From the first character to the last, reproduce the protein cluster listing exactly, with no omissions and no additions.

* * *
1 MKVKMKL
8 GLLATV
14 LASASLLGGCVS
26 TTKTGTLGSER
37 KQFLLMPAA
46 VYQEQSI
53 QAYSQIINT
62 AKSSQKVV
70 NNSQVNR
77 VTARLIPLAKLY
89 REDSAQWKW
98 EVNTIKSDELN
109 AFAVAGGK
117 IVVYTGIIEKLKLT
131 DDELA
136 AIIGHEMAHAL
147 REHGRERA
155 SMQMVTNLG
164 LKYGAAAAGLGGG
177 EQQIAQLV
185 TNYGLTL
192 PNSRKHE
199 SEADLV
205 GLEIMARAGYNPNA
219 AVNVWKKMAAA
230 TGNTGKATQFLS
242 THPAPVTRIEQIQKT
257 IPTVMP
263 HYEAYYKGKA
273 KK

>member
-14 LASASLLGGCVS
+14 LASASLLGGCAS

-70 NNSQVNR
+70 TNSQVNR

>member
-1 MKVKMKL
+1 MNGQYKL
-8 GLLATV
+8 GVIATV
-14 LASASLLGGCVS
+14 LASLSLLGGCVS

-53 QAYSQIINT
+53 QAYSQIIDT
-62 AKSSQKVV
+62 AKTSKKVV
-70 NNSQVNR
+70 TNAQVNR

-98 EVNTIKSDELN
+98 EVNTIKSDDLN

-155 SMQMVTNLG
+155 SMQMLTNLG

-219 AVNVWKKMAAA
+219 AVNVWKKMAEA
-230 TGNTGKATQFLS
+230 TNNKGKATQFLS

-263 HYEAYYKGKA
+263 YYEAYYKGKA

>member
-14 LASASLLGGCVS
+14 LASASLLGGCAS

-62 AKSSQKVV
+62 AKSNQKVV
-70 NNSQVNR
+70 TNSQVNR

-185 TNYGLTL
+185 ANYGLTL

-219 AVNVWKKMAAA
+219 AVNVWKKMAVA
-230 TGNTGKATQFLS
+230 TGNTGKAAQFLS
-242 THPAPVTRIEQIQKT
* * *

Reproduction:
1 MKVKMKL
8 GLLATV
14 LASASLLGGCVS
26 TTKTGTLGSER
37 KQFLLMPAA
46 VYQEQSI
53 QAYSQIINT
62 AKSSQKVV
70 NNSQVNR
77 VTARLIPLAKLY
89 REDSAQWKW
98 EVNTIKSDELN
109 AFAVAGGK
117 IVVYTGIIEKLKLT
131 DDELA
136 AIIGHEMAHAL
147 REHGRERA
155 SMQMVTNLG
164 LKYGAAAAGLGGG
177 EQQIAQLV
185 TNYGLTL
192 PNSRKHE
199 SEADLV
205 GLEIMARAGYNPNA
219 AVNVWKKMAAA
230 TGNTGKATQFLS
242 THPAPVTRIEQIQKT
257 IPTVMP
263 HYEAYYKGKA
273 KK

>member
-14 LASASLLGGCVS
+14 LASASLLGGCAS

-70 NNSQVNR
+70 TNSQVNR

>member
-1 MKVKMKL
+1 MNGQYKL
-8 GLLATV
+8 GVIATV
-14 LASASLLGGCVS
+14 LASLSLLGGCVS

-53 QAYSQIINT
+53 QAYSQIIDT
-62 AKSSQKVV
+62 AKTSKKVV
-70 NNSQVNR
+70 TNAQVNR

-98 EVNTIKSDELN
+98 EVNTIKSDDLN

-155 SMQMVTNLG
+155 SMQMLTNLG

-219 AVNVWKKMAAA
+219 AVNVWKKMAEA
-230 TGNTGKATQFLS
+230 TNNKGKATQFLS

-263 HYEAYYKGKA
+263 YYEAYYKGKA

>member
-14 LASASLLGGCVS
+14 LASASLLGGCAS

-62 AKSSQKVV
+62 AKSNQKVV
-70 NNSQVNR
+70 TNSQVNR

-185 TNYGLTL
+185 ANYGLTL

-219 AVNVWKKMAAA
+219 AVNVWKKMAVA
-230 TGNTGKATQFLS
+230 TGNTGKAAQFLS
-242 THPAPVTRIEQIQKT